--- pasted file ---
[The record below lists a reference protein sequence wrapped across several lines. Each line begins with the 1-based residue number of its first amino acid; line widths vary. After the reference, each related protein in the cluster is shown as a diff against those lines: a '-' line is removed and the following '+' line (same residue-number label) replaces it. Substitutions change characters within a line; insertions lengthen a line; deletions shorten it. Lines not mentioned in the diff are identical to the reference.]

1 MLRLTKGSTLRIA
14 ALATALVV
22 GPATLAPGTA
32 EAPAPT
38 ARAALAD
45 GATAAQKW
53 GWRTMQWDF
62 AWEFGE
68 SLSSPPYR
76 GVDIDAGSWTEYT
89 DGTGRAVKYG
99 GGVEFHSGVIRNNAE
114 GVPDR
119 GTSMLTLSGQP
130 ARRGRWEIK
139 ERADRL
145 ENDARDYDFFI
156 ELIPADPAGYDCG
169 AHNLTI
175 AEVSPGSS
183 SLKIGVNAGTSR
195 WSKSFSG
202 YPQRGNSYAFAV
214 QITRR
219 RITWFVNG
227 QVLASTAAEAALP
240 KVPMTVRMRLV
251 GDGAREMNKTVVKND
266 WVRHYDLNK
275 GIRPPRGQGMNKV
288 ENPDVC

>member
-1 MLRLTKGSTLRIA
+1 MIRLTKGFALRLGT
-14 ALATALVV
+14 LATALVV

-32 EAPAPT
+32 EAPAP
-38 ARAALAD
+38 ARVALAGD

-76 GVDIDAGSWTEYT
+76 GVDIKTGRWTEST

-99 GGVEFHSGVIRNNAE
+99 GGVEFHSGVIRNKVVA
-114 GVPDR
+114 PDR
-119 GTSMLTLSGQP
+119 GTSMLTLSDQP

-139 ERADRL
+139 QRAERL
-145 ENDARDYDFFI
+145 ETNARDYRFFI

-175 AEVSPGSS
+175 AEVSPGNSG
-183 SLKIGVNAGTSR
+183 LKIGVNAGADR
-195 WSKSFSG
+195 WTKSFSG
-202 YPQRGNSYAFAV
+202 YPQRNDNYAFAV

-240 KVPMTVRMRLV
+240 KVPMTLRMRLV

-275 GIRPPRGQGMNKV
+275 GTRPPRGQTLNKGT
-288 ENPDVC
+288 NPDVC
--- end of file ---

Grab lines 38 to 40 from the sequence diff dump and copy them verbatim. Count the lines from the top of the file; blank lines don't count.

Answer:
-32 EAPAPT
+32 EAPAP
-38 ARAALAD